Cysteine-rich secretory protein (CRISP) 2 (previously TPX1) is a testis-enriched member of the CRISP family, and has been localized to both the sperm acrosome and tail. Like all members of the mammalian CRISP family, its expression pattern is strongly suggestive of a role in male fertility, but functional support for this hypothesis remains limited. In order to determine the biochemical pathways within which CRISP2 is a component, the putative mature form of CRISP2 was used as bait in a yeast two-hybrid screen of a mouse testis expression library. One of the most frequently identified interacting partners was mitogen-activated protein kinase kinase kinase 11 (MAP3K11). Sequencing and deletion experiments showed that the carboxyl-most 20 amino acids of MAP3K11 interacted with the CRISP domain of CRISP2. This interaction was confirmed using pull-down experiments and the cellular context was supported by the localization of CRISP2 and MAP3K11 to the acrosome of the developing spermatids and epididymal spermatozoa. Interestingly, mouse epididymal sperm contained an ∼60-kDa variant of MAP3K11, which may have been a result of proteolytic cleavage of the longer 93-kDa form seen in many tissues. These data raise the possibility that CRISP2 is a MAP3K11-modifying protein or, alternatively, that MAP3K11 acts to phosphorylate CRISP2 during acrosome development.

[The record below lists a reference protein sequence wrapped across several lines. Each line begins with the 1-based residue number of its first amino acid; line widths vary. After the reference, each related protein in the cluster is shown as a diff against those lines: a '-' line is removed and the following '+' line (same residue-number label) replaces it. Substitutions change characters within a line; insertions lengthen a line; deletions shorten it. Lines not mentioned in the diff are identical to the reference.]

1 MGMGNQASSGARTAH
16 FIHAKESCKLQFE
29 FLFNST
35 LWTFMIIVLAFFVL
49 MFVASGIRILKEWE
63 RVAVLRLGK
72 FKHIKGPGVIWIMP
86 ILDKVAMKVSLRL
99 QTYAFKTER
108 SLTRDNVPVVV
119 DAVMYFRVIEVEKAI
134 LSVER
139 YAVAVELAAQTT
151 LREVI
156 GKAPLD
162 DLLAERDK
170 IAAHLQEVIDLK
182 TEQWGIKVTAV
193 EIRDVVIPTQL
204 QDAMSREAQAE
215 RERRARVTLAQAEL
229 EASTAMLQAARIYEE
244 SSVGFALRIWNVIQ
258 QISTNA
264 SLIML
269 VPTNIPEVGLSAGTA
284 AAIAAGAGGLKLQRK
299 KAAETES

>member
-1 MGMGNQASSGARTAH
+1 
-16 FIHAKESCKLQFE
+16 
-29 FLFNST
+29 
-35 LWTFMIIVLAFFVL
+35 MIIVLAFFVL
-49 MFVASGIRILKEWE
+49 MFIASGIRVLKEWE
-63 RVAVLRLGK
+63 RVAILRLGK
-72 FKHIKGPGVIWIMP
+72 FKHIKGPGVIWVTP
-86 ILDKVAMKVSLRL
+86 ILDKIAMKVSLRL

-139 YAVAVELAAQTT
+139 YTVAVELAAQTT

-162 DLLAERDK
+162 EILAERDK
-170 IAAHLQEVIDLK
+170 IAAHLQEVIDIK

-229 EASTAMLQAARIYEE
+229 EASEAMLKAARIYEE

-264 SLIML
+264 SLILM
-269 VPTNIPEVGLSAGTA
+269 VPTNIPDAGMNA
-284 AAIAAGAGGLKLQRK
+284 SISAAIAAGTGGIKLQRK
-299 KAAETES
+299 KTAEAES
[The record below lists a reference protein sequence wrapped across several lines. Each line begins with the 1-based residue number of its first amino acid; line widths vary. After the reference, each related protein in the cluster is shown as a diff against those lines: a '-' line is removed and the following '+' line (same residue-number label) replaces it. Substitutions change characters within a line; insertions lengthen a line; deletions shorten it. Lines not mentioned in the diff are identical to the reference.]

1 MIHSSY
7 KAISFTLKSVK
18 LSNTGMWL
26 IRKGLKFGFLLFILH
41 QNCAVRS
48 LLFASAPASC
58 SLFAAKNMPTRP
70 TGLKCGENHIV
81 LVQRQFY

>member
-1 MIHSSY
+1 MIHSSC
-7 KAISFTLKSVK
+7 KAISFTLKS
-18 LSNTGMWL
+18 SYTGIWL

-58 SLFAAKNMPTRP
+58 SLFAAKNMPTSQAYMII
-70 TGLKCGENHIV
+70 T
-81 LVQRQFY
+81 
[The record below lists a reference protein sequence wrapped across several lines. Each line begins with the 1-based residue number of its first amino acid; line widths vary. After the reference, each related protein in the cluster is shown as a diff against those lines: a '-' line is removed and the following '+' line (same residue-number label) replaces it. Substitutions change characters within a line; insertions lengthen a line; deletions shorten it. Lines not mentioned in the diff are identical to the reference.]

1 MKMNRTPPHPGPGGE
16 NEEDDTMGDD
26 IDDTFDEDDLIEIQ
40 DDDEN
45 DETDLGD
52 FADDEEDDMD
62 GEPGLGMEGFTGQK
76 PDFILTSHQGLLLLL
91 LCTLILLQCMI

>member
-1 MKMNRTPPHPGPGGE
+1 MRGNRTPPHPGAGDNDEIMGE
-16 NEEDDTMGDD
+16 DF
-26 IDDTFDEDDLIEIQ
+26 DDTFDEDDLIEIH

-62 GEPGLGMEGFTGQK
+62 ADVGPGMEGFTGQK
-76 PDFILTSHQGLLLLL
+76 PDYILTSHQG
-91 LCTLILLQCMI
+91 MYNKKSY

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Vol. 77 • No. 1